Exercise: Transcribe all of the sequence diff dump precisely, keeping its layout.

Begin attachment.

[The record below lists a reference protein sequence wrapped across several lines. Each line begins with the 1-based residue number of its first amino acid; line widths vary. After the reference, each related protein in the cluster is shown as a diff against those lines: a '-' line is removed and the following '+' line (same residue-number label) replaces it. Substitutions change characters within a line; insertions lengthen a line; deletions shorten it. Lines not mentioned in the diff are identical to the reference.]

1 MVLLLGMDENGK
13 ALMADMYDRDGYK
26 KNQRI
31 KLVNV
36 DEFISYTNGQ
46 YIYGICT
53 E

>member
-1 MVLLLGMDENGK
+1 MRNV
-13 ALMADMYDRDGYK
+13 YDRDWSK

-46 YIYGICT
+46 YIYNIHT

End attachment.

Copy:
[The record below lists a reference protein sequence wrapped across several lines. Each line begins with the 1-based residue number of its first amino acid; line widths vary. After the reference, each related protein in the cluster is shown as a diff against those lines: a '-' line is removed and the following '+' line (same residue-number label) replaces it. Substitutions change characters within a line; insertions lengthen a line; deletions shorten it. Lines not mentioned in the diff are identical to the reference.]

1 MVLLLGMDENGK
13 ALMADMYDRDGYK
26 KNQRI
31 KLVNV
36 DEFISYTNGQ
46 YIYGICT
53 E

>member
-1 MVLLLGMDENGK
+1 MRNV
-13 ALMADMYDRDGYK
+13 YDRDWSK

-46 YIYGICT
+46 YIYNIHT